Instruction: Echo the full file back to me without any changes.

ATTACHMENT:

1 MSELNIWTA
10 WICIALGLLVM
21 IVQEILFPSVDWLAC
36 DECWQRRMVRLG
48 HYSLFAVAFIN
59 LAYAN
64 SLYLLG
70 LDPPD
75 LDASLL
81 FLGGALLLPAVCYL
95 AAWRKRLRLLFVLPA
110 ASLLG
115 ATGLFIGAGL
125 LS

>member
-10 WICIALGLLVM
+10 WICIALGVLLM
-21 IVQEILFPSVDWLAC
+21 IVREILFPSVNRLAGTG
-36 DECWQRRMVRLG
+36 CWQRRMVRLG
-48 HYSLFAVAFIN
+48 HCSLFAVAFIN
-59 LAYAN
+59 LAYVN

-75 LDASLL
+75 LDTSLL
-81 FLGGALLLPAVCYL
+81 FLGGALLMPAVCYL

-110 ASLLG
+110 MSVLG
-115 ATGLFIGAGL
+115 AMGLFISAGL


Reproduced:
1 MSELNIWTA
10 WICIALGLLVM
21 IVQEILFPSVDWLAC
36 DECWQRRMVRLG
48 HYSLFAVAFIN
59 LAYAN
64 SLYLLG
70 LDPPD
75 LDASLL
81 FLGGALLLPAVCYL
95 AAWRKRLRLLFVLPA
110 ASLLG
115 ATGLFIGAGL
125 LS

>member
-10 WICIALGLLVM
+10 WICIALGVLLM
-21 IVQEILFPSVDWLAC
+21 IVREILFPSVNRLAGTG
-36 DECWQRRMVRLG
+36 CWQRRMVRLG
-48 HYSLFAVAFIN
+48 HCSLFAVAFIN
-59 LAYAN
+59 LAYVN

-75 LDASLL
+75 LDTSLL
-81 FLGGALLLPAVCYL
+81 FLGGALLMPAVCYL

-110 ASLLG
+110 MSVLG
-115 ATGLFIGAGL
+115 AMGLFISAGL